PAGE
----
Ms. Jilani says credible intelligence must play a key role in defusing the current tinderbox of opposing interests. Rather than sending in troops and bombing the tribal regions, the civilian government in Islamabad must clarify its policy on the terrorist problem by identifying the many extremist groups currently at large and reform its intelligence structure so that it has credibility and accountability. "The government must spell out what is their political objective, and force can only be used as part of a strategy to achieve that objective."

Strengthening the court system and parliamentary rule is also key. "The current government has the political will but very little capacity, so they need to be helped," says Ms. Jilani. "And the only way they can be helped is by reducing the power of the military over the civilian government."

Another crucial factor is to counter the popular support that terrorist groups have won from the general population. The best way to do this is to show the terrorists not as the freedom fighters the current situation allows them to paint themselves as, but as common criminals.

"When you put them on trial, you show the wickedness of their crime," says Ms. Jilani. Once it becomes abundantly clear that the terrorists' victims are almost entirely comprised of Pakistani civilians, only then will sympathy for their cause be lost. "We have to deal with terrorism as a criminal element."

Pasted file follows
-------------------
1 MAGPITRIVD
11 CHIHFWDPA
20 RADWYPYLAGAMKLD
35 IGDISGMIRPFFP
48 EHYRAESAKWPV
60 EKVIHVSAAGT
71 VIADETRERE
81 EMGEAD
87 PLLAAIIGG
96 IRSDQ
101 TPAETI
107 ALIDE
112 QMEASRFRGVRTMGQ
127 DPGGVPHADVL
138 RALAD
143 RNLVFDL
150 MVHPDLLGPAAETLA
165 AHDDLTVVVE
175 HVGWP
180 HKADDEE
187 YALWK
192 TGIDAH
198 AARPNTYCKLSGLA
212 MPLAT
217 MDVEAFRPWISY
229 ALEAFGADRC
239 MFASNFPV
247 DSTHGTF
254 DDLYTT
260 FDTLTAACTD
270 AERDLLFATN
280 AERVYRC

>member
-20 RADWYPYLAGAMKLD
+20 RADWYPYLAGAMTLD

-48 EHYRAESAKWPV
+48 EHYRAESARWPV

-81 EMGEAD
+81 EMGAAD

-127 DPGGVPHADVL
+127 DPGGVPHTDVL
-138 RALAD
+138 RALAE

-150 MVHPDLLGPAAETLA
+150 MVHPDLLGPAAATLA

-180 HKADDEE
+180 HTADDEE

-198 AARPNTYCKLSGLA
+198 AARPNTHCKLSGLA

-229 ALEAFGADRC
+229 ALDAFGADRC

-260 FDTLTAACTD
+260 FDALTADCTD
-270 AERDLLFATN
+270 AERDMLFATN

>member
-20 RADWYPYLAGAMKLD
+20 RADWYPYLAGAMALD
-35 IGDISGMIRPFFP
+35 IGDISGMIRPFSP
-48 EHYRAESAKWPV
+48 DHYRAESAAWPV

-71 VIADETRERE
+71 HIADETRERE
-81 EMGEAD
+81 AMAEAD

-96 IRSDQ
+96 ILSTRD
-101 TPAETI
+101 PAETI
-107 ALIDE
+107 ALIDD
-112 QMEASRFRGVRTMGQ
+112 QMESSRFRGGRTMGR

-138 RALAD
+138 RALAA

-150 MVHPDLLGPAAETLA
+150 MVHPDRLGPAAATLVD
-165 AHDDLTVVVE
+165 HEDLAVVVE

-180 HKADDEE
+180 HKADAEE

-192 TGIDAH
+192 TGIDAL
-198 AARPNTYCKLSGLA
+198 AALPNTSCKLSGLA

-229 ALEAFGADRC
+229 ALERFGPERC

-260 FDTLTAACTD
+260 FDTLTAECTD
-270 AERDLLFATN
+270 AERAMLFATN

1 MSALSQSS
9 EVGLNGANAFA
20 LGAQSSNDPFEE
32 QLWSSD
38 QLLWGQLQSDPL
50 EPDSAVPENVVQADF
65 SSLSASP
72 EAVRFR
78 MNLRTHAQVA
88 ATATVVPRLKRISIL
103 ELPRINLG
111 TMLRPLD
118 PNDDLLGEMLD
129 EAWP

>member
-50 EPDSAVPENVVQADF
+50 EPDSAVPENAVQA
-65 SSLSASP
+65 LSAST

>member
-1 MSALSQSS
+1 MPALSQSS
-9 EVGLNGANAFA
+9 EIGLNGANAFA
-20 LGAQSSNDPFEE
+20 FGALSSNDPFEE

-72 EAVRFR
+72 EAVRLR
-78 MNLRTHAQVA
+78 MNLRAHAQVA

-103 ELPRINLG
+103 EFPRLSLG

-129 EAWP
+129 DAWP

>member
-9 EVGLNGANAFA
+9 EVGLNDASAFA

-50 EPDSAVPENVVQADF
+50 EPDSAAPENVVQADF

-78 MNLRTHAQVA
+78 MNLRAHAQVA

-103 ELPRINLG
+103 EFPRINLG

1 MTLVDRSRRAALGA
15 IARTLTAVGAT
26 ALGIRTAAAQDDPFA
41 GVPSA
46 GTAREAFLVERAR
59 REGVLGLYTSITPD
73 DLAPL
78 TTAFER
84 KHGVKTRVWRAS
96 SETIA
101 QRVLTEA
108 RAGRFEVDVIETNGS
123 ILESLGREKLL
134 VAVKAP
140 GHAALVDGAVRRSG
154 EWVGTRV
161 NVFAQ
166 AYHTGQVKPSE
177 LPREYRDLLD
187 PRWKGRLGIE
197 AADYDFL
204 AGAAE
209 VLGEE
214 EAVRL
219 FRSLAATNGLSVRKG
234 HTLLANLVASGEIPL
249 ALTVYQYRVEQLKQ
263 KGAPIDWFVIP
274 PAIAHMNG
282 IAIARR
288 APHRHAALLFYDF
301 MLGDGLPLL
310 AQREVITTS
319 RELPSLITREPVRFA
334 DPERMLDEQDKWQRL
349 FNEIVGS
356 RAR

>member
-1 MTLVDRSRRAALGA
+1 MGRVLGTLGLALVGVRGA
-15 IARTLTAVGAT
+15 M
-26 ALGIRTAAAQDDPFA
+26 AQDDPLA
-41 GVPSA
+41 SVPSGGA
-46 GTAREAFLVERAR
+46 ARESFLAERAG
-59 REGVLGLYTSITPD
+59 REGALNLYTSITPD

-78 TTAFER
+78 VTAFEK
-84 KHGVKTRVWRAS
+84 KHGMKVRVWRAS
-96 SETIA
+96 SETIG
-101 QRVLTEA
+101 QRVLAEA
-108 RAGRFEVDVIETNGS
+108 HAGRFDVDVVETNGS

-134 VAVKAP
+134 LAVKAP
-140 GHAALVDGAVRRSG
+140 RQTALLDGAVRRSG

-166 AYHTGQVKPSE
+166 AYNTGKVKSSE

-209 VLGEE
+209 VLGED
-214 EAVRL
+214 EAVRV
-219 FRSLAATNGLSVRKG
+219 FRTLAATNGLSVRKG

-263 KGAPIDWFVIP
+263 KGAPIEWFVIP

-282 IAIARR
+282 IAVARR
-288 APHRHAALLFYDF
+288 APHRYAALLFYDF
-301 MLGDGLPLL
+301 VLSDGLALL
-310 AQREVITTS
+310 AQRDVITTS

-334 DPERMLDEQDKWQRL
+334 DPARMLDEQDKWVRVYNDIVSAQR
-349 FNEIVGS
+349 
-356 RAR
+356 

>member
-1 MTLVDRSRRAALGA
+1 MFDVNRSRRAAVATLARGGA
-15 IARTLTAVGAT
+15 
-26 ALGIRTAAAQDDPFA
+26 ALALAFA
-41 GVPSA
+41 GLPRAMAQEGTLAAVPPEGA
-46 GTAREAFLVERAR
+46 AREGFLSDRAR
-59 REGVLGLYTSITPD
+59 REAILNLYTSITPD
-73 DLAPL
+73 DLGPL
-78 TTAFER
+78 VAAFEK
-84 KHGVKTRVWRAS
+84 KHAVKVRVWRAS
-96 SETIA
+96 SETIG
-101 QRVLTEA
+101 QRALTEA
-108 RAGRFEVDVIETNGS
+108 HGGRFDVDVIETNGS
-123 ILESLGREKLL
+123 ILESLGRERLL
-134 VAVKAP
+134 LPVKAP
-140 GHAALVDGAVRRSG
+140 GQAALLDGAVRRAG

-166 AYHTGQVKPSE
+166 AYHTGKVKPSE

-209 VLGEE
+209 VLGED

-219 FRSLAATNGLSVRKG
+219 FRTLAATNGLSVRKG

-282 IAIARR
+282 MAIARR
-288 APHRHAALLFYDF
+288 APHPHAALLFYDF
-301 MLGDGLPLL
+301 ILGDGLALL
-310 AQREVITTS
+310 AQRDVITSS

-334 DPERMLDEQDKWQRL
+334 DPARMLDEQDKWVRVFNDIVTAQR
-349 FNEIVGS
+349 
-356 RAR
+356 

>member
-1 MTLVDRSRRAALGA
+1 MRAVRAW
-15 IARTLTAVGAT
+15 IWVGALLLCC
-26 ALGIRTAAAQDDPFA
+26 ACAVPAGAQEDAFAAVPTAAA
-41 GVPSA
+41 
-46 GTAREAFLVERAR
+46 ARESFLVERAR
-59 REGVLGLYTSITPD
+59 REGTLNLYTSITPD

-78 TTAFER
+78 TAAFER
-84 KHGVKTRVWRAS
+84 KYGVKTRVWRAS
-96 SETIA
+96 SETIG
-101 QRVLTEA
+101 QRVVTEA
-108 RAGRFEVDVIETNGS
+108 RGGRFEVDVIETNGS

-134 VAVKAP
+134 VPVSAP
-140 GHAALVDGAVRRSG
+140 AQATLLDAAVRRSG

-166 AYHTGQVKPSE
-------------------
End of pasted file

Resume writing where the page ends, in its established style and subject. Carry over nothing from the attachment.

Much of the popular support for the terrorists stems from the perception that the fight against them on Pakistani soil is being conducted by the United States, with all the loss of sovereignty and suggestions of shadowy foreign string-pullers such an image entails. "The respect that people once had for the United States is gone – now, rather, there is fear," she says.

Like many other regions in the Muslim world, overt support from Washington for a particular political objective is often counterproductive in Pakistan. The appearance of a homegrown policy is thus essential. "If the government made some decisions themselves without visible American interference, the people would accept it because this is a popular government brought in by elections," says Ms. Jilani.

The line that the Obama administration must walk to avoid the nightmare situation that Ms. Jilani fears may develop is knife-edge thin. Not only must popular perception of U.S. involvement in Pakistan be carefully managed, principles of humanitarian and international law must also be respected even when the use of force is necessary.

Economic support, intelligence reform, strengthening democratic rule, reducing the influence of the Pakistani military – all these things are important in avoiding state failure. "Everything must be invested in a democratic civilian power," says Ms. Jilani. "The civilian government must be supported thoroughly, otherwise we will lose it."

Updated February 2009